7. Von Willebrand’s Disease
This blood clotting disorder prevents your dog’s blood from clotting as it normally would. Therefore, your dog will bleed more, which is potentially fatal. Von Willebrand’s disease does come in different levels of severity. Some dogs may have it, but it may be so minor that it’s never noticed. However, other dogs may have much more severe bleeding.
This condition also comes in various “types.” Basset hounds can get two of these types – one that is always severe and another that varies in severity.
Often, this condition goes unnoticed until the dog’s routine spay or neuter surgery. At that point, the dog may bleed excessively and clue the vet into the dog’s condition. No cure is available for all dogs. However, some with very mild varieties may respond to medication. Others must be treated with blood transfusions during a severe bleeding episode.
While this condition is rare, it does seem to occur in Basset hounds more often than in other dogs. As you might guess from the name, hemangiosarcoma is a “bleeding tumor.” Usually, these tumors end up on the spleen, but they can technically end up on any organ.
This condition occurs when the tumor breaks open and causes internal bleeding. Often, this goes undiagnosed for some time. However, the tumor will continue growing, and eventually, signs of the tumor’s existence appear.
Some vets may recommend senior Basset hounds get screened during their yearly examination. Often, a blood test can provide clues that a bleeding tumor is present.
9. Eosinophilic Panosteitis
While “eosinophilic panosteitis” can sound scary, this condition is mostly benign. It refers to inflammation of the Basset’s long bones in their legs, which causes pain. Often, it starts around six to ten months of age. It may come and go. Usually, it doesn’t occur in all four legs simultaneously, but it may move from leg to leg.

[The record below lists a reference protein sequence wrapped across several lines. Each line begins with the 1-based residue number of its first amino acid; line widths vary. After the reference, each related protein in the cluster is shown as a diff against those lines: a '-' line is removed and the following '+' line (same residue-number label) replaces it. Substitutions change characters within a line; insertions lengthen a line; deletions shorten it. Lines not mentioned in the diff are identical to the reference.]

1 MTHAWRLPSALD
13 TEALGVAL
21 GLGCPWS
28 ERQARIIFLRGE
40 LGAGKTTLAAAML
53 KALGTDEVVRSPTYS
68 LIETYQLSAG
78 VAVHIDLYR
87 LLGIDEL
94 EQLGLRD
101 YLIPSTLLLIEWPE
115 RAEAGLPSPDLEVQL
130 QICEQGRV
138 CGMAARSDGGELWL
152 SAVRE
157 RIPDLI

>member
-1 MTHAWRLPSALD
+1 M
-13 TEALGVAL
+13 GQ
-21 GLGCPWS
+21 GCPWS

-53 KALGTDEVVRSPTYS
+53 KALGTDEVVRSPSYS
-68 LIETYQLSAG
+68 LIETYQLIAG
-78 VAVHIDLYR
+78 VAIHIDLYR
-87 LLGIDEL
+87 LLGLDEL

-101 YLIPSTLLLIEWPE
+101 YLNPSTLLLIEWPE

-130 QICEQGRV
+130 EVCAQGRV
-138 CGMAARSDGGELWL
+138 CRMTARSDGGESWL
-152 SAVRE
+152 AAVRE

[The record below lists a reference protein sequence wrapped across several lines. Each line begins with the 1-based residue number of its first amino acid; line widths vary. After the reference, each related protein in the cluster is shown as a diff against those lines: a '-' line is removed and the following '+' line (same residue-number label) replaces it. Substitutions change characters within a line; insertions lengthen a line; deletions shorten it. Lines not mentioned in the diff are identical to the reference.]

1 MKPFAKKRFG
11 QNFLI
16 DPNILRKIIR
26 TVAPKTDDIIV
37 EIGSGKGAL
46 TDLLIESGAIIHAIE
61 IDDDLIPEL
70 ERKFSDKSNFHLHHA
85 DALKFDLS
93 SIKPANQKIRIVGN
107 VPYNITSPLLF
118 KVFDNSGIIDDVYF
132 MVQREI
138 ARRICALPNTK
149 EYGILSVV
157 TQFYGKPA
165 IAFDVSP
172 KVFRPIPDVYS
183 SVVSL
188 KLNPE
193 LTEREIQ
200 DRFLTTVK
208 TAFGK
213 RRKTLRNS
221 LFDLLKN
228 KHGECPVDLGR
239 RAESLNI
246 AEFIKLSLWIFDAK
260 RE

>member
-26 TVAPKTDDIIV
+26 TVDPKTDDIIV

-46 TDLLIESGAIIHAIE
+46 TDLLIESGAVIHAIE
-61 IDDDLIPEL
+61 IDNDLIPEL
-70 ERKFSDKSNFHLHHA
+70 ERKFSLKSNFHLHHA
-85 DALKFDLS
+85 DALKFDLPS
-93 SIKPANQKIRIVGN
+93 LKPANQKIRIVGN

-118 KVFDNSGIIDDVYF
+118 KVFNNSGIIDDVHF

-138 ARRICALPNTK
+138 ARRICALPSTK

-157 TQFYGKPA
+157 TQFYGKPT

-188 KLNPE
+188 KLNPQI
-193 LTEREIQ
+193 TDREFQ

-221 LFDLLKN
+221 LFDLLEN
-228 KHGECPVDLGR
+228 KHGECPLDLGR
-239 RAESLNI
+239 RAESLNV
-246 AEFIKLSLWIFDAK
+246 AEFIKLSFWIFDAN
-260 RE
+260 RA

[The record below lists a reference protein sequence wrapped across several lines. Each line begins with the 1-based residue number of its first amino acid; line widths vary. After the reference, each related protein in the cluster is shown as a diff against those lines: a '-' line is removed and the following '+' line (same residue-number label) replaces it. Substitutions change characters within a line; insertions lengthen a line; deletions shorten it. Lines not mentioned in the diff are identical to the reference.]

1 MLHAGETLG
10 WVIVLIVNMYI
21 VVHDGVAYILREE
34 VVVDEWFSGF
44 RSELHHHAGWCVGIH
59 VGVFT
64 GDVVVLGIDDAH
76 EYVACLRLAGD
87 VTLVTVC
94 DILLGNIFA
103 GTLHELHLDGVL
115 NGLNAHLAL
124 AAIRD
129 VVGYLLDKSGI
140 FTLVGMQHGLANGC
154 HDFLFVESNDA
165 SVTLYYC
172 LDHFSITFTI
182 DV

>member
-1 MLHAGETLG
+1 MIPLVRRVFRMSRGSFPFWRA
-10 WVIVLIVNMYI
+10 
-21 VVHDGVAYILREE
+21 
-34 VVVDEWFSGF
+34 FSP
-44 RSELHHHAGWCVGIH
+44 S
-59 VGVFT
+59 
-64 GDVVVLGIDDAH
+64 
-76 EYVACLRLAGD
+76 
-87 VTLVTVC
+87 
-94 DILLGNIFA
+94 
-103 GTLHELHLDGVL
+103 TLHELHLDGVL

In many cases, the dog will be in obvious pain. They may not want to walk much or be touched in the tender area. An X-ray can confirm the diagnosis by showing the inflammation.
Luckily, this condition doesn’t cause permanent damage. There isn’t actually anything wrong with a dog’s leg. The pain can be treated with anti-inflammatory and pain medication.
However, if left untreated, some dogs do start walking strangely to compensate for their sore leg. Even after correction, these dogs may still walk weirdly and may require rehabilitation exercises.
10. Kidney and Bladder Stones
Sadly, bladder stones are more common in Basset hounds than other dogs. While these stones are painful, they are often undetected by dog owners unless they become very serious. However, a quick urine test by a vet can pick up on these stones easily.
Sometimes, medication is needed to prevent stones in dogs that seem particularly prone to them. Other times, a dietary change may be recommended. Surgery is sometimes needed to remove larger bladder stones.
While stones are often not life-threatening, they can be if the passage of urine is blocked. If your Basset hound cannot urinate, it is a medical emergency.
11. Patellar Luxation
Patellar luxation is most common in smaller dogs, including Basset hounds. It causes the kneecap to move out of position over and over again. When caught, it can be treated with surgery. However, it’s sadly often not diagnosed, and the constant rubbing causes wear and arthritis.
Often, your dog may limp or do the characteristic “bunny hop” when their kneecap is sliding. If you notice these signs, veterinary attention is recommended. It’s much easier to treat this condition upfront with surgery than to control arthritis and pain for the rest of the dog’s life.
The photo featured at the top of this post is © iStock.com/GlobalP
Ready to discover the top 10 cutest dog breeds in the entire world?
How about the fastest dogs, the largest dogs and those that are -- quite frankly -- just the kindest dogs on the planet? Each day, AZ Animals sends out lists just like this to our thousands of email subscribers. And the best part? It's FREE. Join today by entering your email below.
Thank you for reading! Have some feedback for us? Contact the AZ Animals editorial team.